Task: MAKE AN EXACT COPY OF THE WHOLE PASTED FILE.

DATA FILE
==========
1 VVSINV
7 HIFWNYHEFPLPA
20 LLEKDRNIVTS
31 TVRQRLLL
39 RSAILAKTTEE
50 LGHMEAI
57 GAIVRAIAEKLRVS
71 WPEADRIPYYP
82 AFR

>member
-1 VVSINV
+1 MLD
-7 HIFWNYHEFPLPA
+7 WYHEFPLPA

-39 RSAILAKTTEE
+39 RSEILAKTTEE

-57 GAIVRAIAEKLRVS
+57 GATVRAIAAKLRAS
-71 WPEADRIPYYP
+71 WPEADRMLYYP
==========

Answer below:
1 VVSINV
7 HIFWNYHEFPLPA
20 LLEKDRNIVTS
31 TVRQRLLL
39 RSAILAKTTEE
50 LGHMEAI
57 GAIVRAIAEKLRVS
71 WPEADRIPYYP
82 AFR

>member
-1 VVSINV
+1 MLD
-7 HIFWNYHEFPLPA
+7 WYHEFPLPA

-39 RSAILAKTTEE
+39 RSEILAKTTEE

-57 GAIVRAIAEKLRVS
+57 GATVRAIAAKLRAS
-71 WPEADRIPYYP
+71 WPEADRMLYYP